Now trust me, it doesn't matter. It won't peel. Let me take that back. It might peel, but if it's going to, because of the sun and rain and snow, it will no matter how you finish it. Remember, it's supposed to look weathered and simple, not fussy. So don't bring fussy into it. But here's the hard part: Don't make a mess. Paint never really looks right if you make a mess. Being neat is not fussy. Leave the shrubs and the siding out of it. And don't paint it a color that competes with the flowers.
All paint brands are about the same, if you compare like for like, product-wise. Gaudy claims from the manufacturers about this or that characteristic are generally true, but one is 99% something or other, and the others are 98%, and it's not worth worrying about.
Except one thing. Pigment cost money. Both the kind of pigment in the paint, and the very expensive pigment they use to print the sales brochures. And if there's any difference between the brands that matters, it's almost always the quality of the sales brochures, and sophistication of the colors. And getting rich, earthy sophisticated tones for paint requires a sophisticated approach to the pigments. Cheap paint makes grey by mixing lamp black with white. It wears well, and applies easily, but it's Just Grey. Better paint has people educated in color, researching combinations, and using four pigments to achieve Grey. Rich Sophisticated Grey. And you can use their materials to find color combinations that don't look like they belong in a trailer park. Just stay away from the color chip displays that look bland overall from a distance. You'll be fine.
First, soak the innards with raw linseed oil. When that soaks in, put in some more. It will keep the water in this box of mud we're keeping from immediately wicking into the carcass of it and speeding up its inevitable decline. Now, lay a piece of window screening in the bottom of the box, to keep the good soil from slowly sifting out through the neatly drilled holes you put there. Then put a thin layer of something that will keep the drainage good in the bottom so the roots don't rot. I use a couple of trowels of gravel from the driveway, but anything will do if it lets water drain free. They sell nifty styrofoam pellets now, of the sort that nurseries have been using for years to mix in their soil to keep it from caking. They work well, and don't weigh as much as gravel. Then the peat and the poop, mixed with good garden soil. And in go the geraniums, and the vinca vine. Or Boston Ivy. Put the vines nearer the front of the box, and it will droop nicely over the canted cap we put on the front of the box for just that purpose. Or you choose the flowers. Who am I to give you advice?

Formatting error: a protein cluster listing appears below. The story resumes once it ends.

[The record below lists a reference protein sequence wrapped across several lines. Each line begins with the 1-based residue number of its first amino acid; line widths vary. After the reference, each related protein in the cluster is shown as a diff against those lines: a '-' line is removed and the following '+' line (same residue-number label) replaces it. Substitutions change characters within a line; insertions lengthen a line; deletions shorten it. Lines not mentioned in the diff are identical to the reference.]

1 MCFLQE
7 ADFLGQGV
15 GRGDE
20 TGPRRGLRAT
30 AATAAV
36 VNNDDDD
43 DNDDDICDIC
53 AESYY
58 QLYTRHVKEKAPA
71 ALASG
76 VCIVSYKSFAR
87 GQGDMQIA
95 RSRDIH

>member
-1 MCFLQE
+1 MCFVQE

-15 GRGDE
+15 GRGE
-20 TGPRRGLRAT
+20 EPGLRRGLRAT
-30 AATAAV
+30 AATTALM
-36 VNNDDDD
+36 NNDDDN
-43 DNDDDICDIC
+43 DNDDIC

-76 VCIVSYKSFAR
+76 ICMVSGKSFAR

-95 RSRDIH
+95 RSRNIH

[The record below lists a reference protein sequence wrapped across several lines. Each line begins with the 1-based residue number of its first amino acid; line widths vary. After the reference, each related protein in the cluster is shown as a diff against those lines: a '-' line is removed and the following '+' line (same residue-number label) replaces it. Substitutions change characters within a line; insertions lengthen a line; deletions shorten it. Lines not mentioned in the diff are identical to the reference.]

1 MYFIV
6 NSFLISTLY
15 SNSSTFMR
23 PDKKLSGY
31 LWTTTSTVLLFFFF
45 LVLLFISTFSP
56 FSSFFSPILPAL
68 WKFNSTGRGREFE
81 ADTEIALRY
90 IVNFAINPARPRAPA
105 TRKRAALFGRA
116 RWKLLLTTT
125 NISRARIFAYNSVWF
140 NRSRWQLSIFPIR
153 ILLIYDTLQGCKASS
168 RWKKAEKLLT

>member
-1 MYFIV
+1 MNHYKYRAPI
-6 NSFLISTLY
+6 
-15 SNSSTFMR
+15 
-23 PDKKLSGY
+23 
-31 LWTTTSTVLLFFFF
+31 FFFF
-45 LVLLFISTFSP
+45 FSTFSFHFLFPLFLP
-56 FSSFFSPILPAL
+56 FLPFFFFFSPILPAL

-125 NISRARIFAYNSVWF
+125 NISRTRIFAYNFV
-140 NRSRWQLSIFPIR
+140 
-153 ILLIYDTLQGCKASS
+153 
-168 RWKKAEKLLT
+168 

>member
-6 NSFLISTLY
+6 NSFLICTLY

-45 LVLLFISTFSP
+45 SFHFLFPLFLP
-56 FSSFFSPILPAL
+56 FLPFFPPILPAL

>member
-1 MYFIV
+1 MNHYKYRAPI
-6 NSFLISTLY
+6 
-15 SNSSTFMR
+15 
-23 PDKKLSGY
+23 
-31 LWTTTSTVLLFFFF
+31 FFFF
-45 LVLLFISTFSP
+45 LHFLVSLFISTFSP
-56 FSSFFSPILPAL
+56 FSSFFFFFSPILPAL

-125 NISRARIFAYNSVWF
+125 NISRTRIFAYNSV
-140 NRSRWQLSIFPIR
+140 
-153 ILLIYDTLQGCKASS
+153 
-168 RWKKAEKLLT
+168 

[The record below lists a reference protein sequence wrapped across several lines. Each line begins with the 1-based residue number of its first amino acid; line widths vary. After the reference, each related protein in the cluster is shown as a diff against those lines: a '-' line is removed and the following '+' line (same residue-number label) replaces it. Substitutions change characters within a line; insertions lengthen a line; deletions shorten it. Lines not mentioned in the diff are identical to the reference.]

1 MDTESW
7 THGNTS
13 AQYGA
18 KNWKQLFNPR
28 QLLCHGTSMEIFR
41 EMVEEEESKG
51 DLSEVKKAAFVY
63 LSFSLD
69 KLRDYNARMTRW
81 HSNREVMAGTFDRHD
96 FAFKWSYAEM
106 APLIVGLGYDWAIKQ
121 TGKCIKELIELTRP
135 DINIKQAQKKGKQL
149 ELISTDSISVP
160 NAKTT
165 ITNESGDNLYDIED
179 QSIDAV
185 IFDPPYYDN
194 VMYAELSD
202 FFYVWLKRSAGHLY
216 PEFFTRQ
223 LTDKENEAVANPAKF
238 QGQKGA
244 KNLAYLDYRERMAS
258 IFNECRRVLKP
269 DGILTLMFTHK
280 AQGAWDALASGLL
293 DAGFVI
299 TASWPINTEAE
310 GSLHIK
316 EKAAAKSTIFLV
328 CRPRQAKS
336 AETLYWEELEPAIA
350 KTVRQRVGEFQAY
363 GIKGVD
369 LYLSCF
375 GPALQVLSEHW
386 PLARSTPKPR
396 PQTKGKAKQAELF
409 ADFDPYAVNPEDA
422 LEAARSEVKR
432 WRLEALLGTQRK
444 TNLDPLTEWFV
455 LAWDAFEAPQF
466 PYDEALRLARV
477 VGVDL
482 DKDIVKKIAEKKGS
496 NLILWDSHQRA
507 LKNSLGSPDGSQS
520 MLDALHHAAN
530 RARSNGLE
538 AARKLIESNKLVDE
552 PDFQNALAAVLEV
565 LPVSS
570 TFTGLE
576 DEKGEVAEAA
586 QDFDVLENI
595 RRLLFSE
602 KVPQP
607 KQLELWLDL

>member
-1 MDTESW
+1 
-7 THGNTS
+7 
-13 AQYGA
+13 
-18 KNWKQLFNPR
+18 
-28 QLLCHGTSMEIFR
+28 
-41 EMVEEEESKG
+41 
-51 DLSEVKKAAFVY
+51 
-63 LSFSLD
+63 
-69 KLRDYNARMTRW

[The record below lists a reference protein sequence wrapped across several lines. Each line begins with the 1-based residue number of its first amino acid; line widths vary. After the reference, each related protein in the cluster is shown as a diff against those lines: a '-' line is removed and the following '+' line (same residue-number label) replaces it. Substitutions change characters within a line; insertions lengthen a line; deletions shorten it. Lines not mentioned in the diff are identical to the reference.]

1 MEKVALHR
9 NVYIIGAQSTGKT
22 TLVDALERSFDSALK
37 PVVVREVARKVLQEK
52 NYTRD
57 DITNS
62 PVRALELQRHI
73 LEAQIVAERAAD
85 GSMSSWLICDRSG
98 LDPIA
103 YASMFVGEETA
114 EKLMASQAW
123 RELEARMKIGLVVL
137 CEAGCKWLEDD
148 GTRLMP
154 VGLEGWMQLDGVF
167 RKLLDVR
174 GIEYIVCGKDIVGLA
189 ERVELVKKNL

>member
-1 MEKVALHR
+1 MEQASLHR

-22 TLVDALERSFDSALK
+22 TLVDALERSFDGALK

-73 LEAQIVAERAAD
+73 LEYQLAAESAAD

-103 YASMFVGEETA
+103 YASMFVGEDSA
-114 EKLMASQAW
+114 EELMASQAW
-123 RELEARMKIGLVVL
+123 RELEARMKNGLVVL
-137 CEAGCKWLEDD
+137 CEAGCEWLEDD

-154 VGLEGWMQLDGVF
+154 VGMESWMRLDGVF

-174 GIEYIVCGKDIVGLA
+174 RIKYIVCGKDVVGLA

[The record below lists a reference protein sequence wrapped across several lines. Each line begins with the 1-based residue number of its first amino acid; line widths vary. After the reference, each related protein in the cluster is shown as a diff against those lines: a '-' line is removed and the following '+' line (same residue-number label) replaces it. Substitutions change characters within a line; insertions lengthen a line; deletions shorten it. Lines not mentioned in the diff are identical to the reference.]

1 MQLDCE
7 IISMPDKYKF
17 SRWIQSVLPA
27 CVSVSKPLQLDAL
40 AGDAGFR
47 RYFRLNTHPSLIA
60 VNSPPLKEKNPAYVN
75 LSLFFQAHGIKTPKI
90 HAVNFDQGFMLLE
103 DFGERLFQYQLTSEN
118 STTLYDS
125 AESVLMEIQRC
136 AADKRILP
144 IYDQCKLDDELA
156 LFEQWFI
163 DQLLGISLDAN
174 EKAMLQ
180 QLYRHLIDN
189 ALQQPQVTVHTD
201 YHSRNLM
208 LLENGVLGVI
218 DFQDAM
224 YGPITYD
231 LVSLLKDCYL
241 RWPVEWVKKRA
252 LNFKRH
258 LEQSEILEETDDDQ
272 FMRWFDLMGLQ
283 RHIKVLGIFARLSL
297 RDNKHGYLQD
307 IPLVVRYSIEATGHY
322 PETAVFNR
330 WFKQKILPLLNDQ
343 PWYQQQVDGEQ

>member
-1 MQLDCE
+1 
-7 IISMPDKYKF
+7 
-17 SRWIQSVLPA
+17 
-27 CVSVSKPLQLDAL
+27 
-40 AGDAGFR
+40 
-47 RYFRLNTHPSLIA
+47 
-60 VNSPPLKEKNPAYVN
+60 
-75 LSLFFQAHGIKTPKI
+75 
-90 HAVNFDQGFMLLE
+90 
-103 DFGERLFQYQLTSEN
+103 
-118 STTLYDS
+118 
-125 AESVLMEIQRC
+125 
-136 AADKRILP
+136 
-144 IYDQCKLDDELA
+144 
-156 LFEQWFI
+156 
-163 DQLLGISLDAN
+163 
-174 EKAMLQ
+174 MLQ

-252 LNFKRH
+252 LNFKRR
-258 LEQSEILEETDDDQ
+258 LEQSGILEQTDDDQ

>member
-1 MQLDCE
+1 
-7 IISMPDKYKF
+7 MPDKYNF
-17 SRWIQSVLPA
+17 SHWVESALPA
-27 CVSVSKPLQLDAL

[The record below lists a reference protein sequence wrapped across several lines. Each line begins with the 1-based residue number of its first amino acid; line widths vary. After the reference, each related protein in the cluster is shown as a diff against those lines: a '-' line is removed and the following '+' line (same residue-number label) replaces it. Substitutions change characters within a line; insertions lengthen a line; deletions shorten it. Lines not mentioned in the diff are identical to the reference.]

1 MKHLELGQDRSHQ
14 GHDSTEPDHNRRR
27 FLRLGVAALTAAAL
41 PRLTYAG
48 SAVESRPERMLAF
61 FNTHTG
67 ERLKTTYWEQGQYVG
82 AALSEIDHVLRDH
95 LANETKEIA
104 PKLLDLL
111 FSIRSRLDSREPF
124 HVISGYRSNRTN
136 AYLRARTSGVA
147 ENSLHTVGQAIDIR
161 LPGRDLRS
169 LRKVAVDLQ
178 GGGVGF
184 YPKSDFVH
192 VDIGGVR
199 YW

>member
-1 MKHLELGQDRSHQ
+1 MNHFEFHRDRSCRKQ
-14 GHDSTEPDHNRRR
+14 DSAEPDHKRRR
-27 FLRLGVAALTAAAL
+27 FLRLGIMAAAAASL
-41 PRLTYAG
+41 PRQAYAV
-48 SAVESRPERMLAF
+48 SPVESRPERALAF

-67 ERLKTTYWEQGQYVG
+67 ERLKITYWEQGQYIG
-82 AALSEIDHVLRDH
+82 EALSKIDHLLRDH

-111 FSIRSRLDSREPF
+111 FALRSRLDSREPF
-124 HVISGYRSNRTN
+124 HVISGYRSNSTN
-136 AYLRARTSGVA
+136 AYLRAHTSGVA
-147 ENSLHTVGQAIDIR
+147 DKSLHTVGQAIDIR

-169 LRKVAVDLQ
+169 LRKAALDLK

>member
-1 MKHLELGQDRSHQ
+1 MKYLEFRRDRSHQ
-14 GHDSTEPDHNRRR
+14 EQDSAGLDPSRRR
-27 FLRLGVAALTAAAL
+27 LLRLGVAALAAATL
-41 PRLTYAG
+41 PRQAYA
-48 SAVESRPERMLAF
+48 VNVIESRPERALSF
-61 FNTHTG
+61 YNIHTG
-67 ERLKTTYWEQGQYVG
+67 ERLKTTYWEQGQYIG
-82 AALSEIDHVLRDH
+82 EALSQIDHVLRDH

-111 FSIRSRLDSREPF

By the way, that's me behind the flash, mirrored in the darkened window. I think I look great in the photo, don't you? I should have my picture taken like that all the time. Now you know what I look like.
Now you're wondering how we chose our color. Well, we chose it because its name, and its delicate tone, conjured up images of ancient babylonian temples, washed by the biblical sun to a delicate ivory; or perhaps the color of the finest cheese, labored over by the flinty Vermont farmer, and seen in the rich, clear beams of the first sunshine of the farm workday, filtered through the mist in the meadow; or perhaps evoking a panorama of wheat, languidly waving in the gentle breeze, stretching to the horizon on the rolling plains of Tuscany, and crowned by the regal Mediterranean sun.
Ben Moore named it "182." Get some. You'll love it.